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Federal VS Private Student Loans

Maddie Moore
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Financial aid award packages generally come with a lot of questions, especially regarding loans. You might have come across different loan options when doing your own research. One of the most frequent curiosities that people have when exploring their options is to investigate private loans. How are they different from federal loans? Should I take out a private loan to cover the cost of my tuition?

First, it’s important to understand exactly what federal and private student loans are. Federal loans are funded by the federal government. Private loans are non-federal loans, made by lenders such as banks, credit unions, state agencies, or schools. But aside from whether or not they come from the government, there are some fundamental differences between the two. Understanding how they differ before borrowing is critical. Let’s weigh the pros and cons:

Repayment

  • You do not have to start repaying your federal student loans until after you graduate.
  • Many private loans require payments while you’re still in school.

Interest Rates

  • With a federal loan, your interest rate will be fixed. You can learn about the different types of interest rates offered here.
  • Private loans often have variable interest rates, some as high as 18%. This can substantially increase the total amount you have to pay over the years.

Subsidizing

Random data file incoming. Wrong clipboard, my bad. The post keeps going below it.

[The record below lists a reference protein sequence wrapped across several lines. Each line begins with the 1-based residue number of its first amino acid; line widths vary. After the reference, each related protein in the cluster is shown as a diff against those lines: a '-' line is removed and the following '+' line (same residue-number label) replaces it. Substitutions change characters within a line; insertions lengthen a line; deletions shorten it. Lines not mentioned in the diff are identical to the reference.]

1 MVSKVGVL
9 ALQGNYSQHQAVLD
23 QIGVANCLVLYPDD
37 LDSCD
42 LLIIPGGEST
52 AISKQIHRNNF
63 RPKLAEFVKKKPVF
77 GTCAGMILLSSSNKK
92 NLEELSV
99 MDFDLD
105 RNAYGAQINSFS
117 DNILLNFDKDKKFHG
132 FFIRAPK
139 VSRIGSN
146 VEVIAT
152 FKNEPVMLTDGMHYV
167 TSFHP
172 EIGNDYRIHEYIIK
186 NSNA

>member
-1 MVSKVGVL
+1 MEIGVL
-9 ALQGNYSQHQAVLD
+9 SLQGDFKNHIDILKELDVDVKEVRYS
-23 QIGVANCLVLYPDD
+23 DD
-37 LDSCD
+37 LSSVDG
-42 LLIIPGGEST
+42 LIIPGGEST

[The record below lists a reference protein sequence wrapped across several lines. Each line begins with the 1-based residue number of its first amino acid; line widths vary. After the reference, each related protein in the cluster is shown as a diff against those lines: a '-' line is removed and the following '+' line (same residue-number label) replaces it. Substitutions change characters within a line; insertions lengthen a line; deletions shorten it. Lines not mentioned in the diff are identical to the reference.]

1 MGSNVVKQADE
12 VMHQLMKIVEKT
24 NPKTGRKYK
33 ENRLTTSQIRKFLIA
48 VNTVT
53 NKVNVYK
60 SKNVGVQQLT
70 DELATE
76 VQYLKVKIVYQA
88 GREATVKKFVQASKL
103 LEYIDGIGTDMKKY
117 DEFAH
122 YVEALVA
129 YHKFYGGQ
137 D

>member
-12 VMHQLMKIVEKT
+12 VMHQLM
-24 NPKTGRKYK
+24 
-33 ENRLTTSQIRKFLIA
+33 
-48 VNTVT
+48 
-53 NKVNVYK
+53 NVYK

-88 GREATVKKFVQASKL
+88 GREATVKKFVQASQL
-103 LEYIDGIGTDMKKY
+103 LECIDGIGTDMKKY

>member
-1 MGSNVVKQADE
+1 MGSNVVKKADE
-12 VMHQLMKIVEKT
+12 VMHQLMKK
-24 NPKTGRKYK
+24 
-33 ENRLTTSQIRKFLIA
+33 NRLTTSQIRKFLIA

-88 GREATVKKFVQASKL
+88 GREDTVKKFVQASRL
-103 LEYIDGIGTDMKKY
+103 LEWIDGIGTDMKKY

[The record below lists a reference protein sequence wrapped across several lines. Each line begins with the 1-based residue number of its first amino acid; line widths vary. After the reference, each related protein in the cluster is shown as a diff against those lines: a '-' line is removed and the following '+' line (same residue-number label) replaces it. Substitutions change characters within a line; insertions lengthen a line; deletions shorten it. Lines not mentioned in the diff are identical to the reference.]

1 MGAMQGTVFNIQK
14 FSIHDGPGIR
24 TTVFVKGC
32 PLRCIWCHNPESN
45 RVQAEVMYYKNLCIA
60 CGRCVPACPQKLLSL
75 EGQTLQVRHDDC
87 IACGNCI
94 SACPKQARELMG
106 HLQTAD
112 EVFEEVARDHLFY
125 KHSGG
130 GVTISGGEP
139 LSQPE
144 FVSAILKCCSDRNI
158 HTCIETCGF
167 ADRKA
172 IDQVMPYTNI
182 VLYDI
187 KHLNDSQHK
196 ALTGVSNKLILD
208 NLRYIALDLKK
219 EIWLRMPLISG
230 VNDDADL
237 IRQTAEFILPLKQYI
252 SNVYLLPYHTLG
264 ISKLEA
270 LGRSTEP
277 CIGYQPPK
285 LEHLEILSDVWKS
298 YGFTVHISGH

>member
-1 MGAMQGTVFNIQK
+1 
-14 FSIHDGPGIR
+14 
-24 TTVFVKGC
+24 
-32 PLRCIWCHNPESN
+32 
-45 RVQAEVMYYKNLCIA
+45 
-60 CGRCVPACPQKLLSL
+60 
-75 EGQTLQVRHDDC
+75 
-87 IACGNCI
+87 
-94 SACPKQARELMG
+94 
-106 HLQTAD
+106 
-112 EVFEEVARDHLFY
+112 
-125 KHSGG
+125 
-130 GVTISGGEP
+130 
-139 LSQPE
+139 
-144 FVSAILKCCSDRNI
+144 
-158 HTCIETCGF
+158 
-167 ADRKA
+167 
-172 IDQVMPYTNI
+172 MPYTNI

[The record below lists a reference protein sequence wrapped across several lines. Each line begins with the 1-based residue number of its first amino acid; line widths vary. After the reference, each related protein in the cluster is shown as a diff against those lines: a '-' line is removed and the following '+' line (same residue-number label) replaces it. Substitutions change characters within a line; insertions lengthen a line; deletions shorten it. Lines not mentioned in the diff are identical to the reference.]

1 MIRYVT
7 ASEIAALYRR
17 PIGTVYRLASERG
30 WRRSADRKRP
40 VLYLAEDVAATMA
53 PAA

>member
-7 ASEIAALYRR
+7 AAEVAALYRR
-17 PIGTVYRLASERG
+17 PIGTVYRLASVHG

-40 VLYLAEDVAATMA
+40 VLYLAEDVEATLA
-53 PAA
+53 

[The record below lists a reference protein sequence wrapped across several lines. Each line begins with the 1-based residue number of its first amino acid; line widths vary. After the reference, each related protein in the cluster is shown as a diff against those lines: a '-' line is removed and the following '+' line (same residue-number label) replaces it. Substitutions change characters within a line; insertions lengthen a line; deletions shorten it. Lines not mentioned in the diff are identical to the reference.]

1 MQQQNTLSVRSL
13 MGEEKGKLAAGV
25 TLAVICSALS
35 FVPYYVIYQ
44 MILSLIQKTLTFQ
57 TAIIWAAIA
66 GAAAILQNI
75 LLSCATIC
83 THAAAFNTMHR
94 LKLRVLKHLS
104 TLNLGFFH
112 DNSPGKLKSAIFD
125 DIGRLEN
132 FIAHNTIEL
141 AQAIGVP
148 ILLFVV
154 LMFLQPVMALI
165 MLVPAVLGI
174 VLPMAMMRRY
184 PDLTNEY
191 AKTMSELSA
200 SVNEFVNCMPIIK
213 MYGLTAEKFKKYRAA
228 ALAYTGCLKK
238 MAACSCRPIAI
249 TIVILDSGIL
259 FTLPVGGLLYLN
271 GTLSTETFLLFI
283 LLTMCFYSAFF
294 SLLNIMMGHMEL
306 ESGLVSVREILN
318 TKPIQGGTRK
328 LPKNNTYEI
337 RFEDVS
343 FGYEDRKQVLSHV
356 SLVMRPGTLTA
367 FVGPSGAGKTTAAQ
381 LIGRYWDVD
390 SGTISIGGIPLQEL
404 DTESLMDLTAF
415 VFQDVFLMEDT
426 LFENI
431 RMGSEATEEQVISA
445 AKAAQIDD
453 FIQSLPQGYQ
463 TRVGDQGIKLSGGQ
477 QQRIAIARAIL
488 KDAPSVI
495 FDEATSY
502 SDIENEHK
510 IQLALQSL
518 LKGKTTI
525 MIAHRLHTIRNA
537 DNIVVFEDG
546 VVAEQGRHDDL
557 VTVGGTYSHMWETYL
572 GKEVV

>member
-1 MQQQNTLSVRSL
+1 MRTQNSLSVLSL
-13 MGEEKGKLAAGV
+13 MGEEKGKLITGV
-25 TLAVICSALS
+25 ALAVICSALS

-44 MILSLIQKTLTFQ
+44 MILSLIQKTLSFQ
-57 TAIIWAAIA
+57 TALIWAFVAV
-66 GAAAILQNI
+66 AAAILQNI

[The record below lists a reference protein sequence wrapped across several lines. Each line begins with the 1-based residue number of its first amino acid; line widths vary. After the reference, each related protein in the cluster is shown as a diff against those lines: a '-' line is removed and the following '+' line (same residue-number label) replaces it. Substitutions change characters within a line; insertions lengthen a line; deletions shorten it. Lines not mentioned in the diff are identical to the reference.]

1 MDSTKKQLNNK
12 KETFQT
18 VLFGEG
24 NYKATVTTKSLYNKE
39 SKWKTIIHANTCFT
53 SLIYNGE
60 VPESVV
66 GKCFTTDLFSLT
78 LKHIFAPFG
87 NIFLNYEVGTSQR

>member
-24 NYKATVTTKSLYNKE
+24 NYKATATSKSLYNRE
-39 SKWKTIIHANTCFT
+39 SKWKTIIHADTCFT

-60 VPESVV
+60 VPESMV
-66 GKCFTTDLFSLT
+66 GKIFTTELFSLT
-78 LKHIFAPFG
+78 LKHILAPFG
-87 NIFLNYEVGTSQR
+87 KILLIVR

• Undergraduate students with financial need will be able to qualify for subsidized loans, where the government will pay the interest on your loans.
  • Private loans are not subsidized, so nobody pays the interest but you.

Credit Checks

  • Most federal loans require no credit check, but paying them off will help you build a good credit score.
  • Private student loans may require you to have an established credit report. The cost of your loan may be dependent on this.

Cosigners

  • You won’t need a cosigner to get a federal student loan in most cases.
  • You may need a cosigner to get a private student loan.

Loan Forgiveness

  • You may be eligible to have a portion of your loans forgiven if you work in public service.
  • It is unlikely that your lender will offer forgiveness on your private student loan.

So what’s the consensus? Your best bet is to take out private loans to supplement your federal loans, but never to replace them. If you do take out private loans (or any kind of loan for that matter), make sure you know exactly what you’re getting into. Financial aid should help you, not hinder you. If you have any more questions, Frank is always here to help.

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We are not affiliated with the U.S. Department of Education. Federal Student Aid (FSA), an office of the U.S. Department of Education, makes the Free Application for Federal Student Aid (FAFSA®) form and assistance available to the public for free at fafsa.gov.